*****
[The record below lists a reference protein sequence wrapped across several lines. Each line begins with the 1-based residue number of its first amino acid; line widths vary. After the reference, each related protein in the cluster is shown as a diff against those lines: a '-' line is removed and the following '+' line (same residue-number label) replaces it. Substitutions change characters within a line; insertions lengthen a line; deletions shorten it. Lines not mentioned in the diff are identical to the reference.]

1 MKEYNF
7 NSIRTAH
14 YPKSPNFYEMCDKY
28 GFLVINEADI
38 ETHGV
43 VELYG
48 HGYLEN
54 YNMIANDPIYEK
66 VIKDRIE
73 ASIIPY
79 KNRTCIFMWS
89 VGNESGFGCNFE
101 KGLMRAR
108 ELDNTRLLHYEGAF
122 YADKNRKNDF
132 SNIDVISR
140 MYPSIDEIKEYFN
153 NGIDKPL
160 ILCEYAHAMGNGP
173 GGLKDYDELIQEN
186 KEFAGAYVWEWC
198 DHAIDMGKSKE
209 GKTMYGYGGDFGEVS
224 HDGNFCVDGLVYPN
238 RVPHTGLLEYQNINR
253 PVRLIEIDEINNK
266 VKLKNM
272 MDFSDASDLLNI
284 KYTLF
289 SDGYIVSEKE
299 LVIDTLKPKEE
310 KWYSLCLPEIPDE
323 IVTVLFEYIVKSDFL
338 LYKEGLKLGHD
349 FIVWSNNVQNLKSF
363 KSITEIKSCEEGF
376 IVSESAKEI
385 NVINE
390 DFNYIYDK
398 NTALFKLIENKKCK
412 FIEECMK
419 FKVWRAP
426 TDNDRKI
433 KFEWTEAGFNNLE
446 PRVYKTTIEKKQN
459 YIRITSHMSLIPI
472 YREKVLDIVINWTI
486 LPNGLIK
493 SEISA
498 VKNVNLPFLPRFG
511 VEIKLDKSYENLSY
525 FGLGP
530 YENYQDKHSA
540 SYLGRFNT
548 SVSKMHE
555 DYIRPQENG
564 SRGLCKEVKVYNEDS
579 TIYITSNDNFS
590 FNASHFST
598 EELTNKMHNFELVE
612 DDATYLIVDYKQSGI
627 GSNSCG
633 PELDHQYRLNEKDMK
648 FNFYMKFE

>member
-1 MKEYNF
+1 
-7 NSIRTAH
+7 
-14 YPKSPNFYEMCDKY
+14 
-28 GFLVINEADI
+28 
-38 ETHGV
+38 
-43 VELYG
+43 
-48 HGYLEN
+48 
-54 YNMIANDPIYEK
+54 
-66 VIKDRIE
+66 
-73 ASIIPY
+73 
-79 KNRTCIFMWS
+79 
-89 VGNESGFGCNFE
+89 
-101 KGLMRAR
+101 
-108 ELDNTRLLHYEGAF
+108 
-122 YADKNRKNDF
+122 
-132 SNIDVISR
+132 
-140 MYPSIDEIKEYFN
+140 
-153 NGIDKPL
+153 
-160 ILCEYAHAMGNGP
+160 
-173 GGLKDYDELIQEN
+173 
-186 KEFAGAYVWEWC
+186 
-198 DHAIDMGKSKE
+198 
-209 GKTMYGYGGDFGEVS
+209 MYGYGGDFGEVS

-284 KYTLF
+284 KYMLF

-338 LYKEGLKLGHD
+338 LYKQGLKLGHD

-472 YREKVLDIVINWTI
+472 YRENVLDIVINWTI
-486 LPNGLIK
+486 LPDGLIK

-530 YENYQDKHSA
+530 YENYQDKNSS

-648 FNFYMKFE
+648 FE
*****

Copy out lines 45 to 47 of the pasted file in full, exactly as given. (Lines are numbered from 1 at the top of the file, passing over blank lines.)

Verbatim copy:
433 KFEWTEAGFNNLE
446 PRVYKTTIEKKQN
459 YIRITSHMSLIPI